Lost perhaps in the uproar over Kentucky Republican senatorial candidate Rand Paul’s views on the 1964 Civil Rights Act (CRA) is a little-discussed freedom: the freedom of association.
Paul has recently come under fire for his philosophical position that the government should not be able to force private business owners to serve as customers individuals it choses not to. Though the 1964 CRA largely, and rightly, prevents government discrimination based on race, the controversy comes because part of the Act was passed in order to prevent racist business owners, particularly in the South, from denying service to blacks. Paul has been maligned as severely out-of-touch with reality, and, in some instances, it has been insinuated that he is catering to racists.
Many of the arguments of those supporting Paul’s position have revolved around property rights, the fact that Jim Crow was actually government-imposed segregation and the idea that racist businesses in today’s environment would quickly be forced to integrate or go out of business from public pressure and lack of customers. However, one less discussed argument might come from the generally accepted right to freedom of association.
The idea that individuals have a right to freely associate or chose not to associate with other individuals for whatever reason, good or bad, is referenced in both the U.S. Constitution and the U.N. Universal Declaration of Human Rights. The First Amendment states, “Congress shall make no law … abridging … the right of the people peaceably to assemble,” and the U.N. Declaration notes in Art. 20: “Everyone has the right to freedom of peaceful assembly and association. No one may be compelled to belong to an association.”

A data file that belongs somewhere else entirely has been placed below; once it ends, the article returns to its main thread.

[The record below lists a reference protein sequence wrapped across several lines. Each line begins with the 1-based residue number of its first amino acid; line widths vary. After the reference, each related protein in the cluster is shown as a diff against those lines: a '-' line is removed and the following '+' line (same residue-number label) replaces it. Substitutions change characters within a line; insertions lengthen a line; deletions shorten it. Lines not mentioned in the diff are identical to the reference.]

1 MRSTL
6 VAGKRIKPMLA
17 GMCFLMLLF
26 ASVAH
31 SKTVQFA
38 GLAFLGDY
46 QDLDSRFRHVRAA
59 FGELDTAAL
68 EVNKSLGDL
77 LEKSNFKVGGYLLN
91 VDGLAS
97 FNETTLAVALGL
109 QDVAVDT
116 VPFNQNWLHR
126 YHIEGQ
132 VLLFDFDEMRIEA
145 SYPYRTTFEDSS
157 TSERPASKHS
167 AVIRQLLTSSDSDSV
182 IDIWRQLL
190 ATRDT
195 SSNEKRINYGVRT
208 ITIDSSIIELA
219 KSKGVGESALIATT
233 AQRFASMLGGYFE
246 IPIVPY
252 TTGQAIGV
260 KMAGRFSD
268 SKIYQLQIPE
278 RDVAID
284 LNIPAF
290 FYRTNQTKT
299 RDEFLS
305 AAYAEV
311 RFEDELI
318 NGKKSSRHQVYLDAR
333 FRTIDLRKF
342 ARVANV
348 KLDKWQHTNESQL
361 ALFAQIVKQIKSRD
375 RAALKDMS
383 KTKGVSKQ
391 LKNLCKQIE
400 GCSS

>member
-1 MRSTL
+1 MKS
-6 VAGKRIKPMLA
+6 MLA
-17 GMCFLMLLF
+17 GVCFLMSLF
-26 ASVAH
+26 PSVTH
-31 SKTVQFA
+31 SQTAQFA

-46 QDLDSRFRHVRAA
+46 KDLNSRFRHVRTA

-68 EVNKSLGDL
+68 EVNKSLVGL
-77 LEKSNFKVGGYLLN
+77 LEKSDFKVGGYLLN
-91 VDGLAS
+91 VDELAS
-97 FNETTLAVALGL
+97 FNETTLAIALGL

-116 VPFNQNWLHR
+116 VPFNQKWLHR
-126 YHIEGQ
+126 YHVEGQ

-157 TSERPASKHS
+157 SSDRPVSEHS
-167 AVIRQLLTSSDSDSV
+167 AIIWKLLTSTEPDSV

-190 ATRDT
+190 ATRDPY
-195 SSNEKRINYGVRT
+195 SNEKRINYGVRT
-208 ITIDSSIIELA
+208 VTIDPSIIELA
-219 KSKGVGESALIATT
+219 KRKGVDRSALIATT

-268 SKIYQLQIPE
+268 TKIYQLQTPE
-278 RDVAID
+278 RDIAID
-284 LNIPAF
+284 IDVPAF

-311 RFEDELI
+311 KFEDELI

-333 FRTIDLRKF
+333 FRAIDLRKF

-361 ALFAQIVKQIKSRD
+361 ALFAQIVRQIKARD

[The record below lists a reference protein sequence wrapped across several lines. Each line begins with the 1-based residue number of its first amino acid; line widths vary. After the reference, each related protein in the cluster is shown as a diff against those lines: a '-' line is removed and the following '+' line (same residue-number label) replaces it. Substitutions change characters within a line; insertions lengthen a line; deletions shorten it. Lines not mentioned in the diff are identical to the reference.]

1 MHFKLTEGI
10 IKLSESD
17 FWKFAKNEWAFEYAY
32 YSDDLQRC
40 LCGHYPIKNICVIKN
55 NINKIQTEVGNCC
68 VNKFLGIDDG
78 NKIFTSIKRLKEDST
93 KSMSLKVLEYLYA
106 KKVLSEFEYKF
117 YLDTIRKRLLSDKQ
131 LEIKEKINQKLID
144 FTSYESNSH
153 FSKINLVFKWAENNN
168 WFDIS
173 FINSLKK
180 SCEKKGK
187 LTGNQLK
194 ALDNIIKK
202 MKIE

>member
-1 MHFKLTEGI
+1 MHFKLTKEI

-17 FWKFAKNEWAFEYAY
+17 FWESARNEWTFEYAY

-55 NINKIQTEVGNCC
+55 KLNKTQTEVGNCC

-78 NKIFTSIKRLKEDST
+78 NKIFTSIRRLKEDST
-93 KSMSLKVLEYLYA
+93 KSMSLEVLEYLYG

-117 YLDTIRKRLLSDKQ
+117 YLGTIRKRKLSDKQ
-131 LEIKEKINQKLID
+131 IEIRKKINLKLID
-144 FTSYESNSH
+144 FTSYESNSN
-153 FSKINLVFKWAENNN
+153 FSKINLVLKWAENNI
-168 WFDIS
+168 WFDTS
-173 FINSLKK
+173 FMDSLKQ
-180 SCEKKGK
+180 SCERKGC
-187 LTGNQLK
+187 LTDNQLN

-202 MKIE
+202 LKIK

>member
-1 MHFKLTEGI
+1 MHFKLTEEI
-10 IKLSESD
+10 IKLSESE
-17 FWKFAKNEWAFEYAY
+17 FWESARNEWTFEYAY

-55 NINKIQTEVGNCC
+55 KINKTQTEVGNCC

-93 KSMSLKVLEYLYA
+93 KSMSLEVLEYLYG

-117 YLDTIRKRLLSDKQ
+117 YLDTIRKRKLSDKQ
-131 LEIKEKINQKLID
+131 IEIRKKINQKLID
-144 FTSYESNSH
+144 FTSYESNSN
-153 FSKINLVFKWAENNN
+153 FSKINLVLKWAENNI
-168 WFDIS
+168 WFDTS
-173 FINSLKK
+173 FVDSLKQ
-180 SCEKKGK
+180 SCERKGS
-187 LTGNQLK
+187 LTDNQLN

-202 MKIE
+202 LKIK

An issue this poses that might be relevant to this now-renewed debate over the 1964 CRA is whether freedom of association means business owners can choose which individuals to associate or not associate with as customers. An interesting point noted in this video clip from members of the Young Americans for Liberty asks whether a black business owner should be required under the 1964 CRA to serve a member of the Ku Klux Klan. This twist in roles highlights the difficulty with government abridging the freedom of association under the Act.
Racism should, of course, be abhorred and boycotted. It represents a disgusting and ignorant collectivist mindset that is an affront to the individual.
But behind all the emotional overtones of racism and segregation, at the heart of this debate is a deeper philosophical and legal issue revolving around not only property rights and the role of government but also the right to freely associate. Rhetoric of racism and bigotry gets ratings. Despite this rhetoric in the media all-to-quick to insinuate veiled racism, the real concern should be the non-ratings-friendly principles underlying this debate.Published in